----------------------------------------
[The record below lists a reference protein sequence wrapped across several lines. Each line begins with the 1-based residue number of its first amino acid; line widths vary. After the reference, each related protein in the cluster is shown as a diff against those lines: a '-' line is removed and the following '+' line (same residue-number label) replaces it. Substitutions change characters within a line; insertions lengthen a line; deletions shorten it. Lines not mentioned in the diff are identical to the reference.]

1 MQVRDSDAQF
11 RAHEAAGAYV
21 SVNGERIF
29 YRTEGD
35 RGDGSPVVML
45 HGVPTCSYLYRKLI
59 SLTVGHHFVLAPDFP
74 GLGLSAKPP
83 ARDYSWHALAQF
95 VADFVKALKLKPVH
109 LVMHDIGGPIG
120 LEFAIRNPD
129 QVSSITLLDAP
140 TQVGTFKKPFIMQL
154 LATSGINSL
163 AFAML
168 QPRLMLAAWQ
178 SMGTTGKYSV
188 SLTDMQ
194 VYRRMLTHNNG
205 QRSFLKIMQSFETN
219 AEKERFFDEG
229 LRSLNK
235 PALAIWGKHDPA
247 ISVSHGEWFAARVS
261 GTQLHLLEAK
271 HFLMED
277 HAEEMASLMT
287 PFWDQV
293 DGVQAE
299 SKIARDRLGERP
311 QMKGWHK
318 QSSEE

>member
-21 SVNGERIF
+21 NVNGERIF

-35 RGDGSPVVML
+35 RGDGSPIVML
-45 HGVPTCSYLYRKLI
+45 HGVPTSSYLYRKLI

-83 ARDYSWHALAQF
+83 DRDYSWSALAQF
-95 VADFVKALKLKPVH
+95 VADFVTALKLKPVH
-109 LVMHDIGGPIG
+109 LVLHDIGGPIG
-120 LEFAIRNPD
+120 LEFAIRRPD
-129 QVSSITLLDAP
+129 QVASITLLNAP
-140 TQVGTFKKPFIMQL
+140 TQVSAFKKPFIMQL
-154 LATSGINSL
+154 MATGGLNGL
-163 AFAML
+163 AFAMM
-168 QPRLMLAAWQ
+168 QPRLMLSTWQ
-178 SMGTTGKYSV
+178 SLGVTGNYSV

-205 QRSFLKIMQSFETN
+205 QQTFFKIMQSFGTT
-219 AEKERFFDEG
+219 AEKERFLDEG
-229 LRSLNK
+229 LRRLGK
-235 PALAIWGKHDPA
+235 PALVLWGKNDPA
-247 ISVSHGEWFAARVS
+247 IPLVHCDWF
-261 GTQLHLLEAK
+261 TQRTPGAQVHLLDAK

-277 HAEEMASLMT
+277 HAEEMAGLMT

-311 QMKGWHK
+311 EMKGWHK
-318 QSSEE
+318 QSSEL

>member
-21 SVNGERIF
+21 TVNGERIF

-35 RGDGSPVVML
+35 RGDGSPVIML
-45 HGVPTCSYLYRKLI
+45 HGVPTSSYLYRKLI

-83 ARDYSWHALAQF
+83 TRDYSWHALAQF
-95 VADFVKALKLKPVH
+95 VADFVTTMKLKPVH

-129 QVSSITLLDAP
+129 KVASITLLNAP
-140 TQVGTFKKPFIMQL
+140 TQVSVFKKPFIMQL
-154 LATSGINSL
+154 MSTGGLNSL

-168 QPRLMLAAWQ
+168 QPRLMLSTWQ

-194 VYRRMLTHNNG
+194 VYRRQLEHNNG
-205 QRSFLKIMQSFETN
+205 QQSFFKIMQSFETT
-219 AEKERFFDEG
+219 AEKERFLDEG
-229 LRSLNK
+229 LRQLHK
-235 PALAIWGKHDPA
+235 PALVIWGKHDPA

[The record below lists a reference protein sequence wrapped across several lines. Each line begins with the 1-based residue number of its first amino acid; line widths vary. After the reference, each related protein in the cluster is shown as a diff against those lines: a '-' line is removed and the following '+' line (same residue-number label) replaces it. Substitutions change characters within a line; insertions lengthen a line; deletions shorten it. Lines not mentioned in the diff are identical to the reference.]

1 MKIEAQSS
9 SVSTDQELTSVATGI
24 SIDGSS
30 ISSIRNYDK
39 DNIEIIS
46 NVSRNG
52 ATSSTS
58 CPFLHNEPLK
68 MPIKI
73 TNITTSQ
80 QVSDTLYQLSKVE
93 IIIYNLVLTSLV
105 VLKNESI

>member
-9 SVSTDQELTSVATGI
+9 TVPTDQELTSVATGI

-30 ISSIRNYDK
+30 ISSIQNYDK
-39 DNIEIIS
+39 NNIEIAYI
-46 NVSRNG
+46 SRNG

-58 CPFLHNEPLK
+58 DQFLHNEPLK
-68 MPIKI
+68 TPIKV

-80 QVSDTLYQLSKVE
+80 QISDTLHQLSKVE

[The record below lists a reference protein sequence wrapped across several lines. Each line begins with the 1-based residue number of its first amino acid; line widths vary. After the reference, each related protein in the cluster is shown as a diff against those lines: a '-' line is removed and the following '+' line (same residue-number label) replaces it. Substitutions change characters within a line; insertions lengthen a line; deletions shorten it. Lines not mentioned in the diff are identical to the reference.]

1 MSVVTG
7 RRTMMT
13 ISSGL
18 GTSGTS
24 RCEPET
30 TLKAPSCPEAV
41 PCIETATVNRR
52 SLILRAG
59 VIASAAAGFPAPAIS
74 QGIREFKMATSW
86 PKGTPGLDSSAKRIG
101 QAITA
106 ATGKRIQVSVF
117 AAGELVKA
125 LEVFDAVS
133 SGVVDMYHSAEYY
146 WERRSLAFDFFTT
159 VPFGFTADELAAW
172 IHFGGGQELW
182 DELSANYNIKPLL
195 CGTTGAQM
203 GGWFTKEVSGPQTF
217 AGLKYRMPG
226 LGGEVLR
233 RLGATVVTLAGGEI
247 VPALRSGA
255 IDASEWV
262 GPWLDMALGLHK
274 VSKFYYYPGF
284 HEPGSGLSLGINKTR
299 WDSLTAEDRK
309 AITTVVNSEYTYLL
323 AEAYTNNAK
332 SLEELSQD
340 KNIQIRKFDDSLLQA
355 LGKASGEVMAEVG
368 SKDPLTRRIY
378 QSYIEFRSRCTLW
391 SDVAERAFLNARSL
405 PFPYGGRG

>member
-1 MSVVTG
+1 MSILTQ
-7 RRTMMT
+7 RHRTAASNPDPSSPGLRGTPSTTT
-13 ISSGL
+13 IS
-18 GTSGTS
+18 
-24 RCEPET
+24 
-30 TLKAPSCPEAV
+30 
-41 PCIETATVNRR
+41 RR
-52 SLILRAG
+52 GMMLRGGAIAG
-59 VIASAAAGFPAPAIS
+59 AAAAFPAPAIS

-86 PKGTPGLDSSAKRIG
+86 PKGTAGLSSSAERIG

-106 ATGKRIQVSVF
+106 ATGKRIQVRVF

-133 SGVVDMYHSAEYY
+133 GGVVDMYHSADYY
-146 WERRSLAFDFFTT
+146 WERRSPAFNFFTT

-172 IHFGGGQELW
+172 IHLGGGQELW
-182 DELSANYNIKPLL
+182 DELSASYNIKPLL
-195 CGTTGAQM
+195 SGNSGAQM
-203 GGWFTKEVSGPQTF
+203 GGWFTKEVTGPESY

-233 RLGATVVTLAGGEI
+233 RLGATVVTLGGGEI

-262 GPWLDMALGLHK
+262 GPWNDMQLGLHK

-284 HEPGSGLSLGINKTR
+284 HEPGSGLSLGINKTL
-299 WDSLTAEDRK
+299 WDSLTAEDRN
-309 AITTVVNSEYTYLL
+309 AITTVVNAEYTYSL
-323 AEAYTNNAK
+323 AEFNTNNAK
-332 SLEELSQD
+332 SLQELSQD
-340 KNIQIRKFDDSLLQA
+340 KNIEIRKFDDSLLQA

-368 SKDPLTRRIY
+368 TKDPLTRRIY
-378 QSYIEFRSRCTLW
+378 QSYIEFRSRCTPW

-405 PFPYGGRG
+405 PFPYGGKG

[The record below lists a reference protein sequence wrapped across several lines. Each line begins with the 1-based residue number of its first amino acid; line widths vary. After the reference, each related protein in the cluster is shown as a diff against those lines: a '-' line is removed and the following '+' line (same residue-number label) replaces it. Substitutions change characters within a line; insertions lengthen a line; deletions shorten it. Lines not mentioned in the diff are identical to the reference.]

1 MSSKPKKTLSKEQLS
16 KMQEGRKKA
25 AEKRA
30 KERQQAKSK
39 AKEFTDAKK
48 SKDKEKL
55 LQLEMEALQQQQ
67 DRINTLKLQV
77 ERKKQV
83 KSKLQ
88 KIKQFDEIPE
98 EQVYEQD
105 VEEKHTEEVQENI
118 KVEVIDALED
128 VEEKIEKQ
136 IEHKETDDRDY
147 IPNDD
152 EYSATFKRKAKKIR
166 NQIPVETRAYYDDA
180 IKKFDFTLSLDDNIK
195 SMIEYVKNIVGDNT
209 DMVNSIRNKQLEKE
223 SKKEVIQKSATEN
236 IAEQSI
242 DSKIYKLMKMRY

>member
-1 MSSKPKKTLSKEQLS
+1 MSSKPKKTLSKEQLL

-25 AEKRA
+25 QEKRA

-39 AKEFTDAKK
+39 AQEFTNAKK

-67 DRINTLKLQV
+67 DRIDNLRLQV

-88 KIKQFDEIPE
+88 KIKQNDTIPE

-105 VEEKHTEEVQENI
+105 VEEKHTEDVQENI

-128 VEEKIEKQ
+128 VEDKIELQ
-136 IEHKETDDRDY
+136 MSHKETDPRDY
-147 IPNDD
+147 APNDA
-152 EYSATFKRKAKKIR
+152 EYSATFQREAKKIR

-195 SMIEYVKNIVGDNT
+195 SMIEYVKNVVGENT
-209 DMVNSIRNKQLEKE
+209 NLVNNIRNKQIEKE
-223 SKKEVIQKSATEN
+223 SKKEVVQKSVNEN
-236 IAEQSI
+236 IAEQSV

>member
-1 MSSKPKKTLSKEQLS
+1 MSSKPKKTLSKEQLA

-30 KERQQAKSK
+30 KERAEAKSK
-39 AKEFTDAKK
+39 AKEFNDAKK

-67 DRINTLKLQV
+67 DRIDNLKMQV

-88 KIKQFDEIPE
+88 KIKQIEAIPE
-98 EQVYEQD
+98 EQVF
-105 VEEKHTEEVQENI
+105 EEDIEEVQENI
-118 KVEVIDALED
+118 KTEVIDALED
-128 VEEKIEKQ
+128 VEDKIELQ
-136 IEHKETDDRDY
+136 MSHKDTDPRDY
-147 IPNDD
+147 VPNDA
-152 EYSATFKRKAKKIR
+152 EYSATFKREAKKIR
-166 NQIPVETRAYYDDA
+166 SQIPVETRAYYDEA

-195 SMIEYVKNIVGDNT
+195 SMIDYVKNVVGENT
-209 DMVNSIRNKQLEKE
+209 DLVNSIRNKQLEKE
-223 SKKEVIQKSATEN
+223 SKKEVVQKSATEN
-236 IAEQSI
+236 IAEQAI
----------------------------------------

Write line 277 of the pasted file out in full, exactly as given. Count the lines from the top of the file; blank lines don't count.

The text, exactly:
-136 IEHKETDDRDY